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Permanent link to this article: https://www.theguardian.com/football/2017/mar/26/premier-league-fans-verdicts-run-in-arsenal-manchester-city

Mar 26

Premier League fans’ verdicts – the run-in, part 2: Manchester Utd to West Ham

With eight weeks to go, fans assess the season so far, and what lies ahead
Click here for part 1: Arsenal to Manchester City

What’s the mood among fans? The games are coming thick and fast – you expect that when you end up in the Europa League but belong in the Champions League. Most fans would take winning in Stockholm over fourth place but both are attainable. Then for some big work in the summer: we’re still in transition, so José Mourinho will have to add to the squad again and ship out the dead wood, regardless of their previous status.

We’ve seen Southampton at the San Siro and at Wembley, but there’s a nagging sense of underachievement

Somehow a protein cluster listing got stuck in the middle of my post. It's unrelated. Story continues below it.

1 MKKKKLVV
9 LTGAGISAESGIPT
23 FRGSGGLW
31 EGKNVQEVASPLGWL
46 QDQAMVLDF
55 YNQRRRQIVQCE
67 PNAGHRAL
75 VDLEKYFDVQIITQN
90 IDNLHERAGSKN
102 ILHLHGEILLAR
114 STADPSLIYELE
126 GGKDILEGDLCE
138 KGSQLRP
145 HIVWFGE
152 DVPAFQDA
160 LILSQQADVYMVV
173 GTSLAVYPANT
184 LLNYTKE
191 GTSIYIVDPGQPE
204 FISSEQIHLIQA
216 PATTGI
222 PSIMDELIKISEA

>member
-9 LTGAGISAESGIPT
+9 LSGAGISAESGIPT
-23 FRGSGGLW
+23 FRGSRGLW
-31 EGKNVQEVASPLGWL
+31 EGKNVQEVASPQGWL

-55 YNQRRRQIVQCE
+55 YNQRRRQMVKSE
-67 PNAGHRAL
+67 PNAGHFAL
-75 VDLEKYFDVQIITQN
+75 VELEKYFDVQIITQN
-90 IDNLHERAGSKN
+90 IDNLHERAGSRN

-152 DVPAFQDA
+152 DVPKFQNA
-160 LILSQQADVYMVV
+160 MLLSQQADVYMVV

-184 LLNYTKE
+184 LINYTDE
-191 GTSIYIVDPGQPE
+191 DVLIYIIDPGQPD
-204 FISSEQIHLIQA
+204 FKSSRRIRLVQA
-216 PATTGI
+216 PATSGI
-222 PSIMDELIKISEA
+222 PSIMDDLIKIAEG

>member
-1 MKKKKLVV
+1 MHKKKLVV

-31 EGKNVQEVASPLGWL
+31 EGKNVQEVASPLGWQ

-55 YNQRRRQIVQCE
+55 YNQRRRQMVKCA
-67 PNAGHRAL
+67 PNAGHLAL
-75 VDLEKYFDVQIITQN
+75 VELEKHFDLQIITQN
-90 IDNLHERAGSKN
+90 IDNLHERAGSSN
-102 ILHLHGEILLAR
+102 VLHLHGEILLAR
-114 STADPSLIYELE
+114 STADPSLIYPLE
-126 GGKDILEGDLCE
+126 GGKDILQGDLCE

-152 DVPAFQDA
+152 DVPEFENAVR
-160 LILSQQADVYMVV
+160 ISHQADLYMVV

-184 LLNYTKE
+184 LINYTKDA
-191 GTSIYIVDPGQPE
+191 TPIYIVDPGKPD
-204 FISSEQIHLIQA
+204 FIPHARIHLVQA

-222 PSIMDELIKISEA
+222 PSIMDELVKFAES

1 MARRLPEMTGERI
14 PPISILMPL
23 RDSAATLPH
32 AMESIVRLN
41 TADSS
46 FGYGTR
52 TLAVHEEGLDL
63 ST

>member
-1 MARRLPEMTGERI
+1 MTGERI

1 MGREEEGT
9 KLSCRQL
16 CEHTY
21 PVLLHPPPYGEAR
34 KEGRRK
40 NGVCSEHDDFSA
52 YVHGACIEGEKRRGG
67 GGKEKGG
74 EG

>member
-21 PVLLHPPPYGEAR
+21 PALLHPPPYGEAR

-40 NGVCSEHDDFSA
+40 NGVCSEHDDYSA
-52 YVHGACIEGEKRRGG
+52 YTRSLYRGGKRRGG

Mauricio Pochettino is providing Tottenham fans with the best football for 30 years

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Permanent link to this article: https://www.theguardian.com/football/2017/mar/26/premier-league-fans-verdicts-run-in-part-2-manchester-united-west-ham

Mar 25

Séamus Coleman mental strength will help recovery, says Martin O’Neill

• O’Neill admits to being ‘pretty shaken’ after defender suffered broken leg
• Wales manager Chris Coleman says Neil Taylor ‘devastated’ after tackle

At the end of a tense night in Dublin, where emotions were still running high long after the final whistle, Martin O’Neill sounded like a man in a state of shock as he reflected on the awful moment when Séamus Coleman reached out to hold on to his broken right leg. “I was pretty shaken by it,” the Republic of Ireland manager said.